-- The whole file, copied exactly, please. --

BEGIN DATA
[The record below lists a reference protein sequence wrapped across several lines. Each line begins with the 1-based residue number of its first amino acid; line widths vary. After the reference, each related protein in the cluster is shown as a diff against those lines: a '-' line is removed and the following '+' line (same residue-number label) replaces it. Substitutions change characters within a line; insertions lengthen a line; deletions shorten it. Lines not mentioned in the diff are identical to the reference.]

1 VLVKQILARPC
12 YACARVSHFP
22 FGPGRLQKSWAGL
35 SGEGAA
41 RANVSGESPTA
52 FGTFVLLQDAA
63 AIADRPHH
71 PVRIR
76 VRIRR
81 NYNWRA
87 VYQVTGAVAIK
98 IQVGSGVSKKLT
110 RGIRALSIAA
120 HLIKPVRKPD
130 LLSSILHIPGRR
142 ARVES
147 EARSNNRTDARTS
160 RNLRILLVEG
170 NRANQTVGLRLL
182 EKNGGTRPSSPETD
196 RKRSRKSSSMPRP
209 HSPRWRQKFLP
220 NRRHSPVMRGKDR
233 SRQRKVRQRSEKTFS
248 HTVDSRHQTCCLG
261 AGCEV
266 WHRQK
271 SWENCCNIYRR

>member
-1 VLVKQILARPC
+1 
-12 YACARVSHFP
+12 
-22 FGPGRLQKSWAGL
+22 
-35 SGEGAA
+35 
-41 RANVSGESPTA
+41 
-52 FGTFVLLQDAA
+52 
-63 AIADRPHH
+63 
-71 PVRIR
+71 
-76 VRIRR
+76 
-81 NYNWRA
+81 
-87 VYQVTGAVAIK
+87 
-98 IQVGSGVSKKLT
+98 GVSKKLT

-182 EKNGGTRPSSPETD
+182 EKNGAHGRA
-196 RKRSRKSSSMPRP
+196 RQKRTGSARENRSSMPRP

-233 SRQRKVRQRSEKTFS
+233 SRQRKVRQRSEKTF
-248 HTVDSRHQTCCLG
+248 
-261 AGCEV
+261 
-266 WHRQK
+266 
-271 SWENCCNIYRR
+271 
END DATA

[The record below lists a reference protein sequence wrapped across several lines. Each line begins with the 1-based residue number of its first amino acid; line widths vary. After the reference, each related protein in the cluster is shown as a diff against those lines: a '-' line is removed and the following '+' line (same residue-number label) replaces it. Substitutions change characters within a line; insertions lengthen a line; deletions shorten it. Lines not mentioned in the diff are identical to the reference.]

1 VLVKQILARPC
12 YACARVSHFP
22 FGPGRLQKSWAGL
35 SGEGAA
41 RANVSGESPTA
52 FGTFVLLQDAA
63 AIADRPHH
71 PVRIR
76 VRIRR
81 NYNWRA
87 VYQVTGAVAIK
98 IQVGSGVSKKLT
110 RGIRALSIAA
120 HLIKPVRKPD
130 LLSSILHIPGRR
142 ARVES
147 EARSNNRTDARTS
160 RNLRILLVEG
170 NRANQTVGLRLL
182 EKNGGTRPSSPETD
196 RKRSRKSSSMPRP
209 HSPRWRQKFLP
220 NRRHSPVMRGKDR
233 SRQRKVRQRSEKTFS
248 HTVDSRHQTCCLG
261 AGCEV
266 WHRQK
271 SWENCCNIYRR

>member
-1 VLVKQILARPC
+1 
-12 YACARVSHFP
+12 
-22 FGPGRLQKSWAGL
+22 
-35 SGEGAA
+35 
-41 RANVSGESPTA
+41 
-52 FGTFVLLQDAA
+52 
-63 AIADRPHH
+63 
-71 PVRIR
+71 
-76 VRIRR
+76 
-81 NYNWRA
+81 
-87 VYQVTGAVAIK
+87 
-98 IQVGSGVSKKLT
+98 GVSKKLT

-182 EKNGGTRPSSPETD
+182 EKNGAHGRA
-196 RKRSRKSSSMPRP
+196 RQKRTGSARENRSSMPRP

-233 SRQRKVRQRSEKTFS
+233 SRQRKVRQRSEKTF
-248 HTVDSRHQTCCLG
+248 
-261 AGCEV
+261 
-266 WHRQK
+266 
-271 SWENCCNIYRR
+271 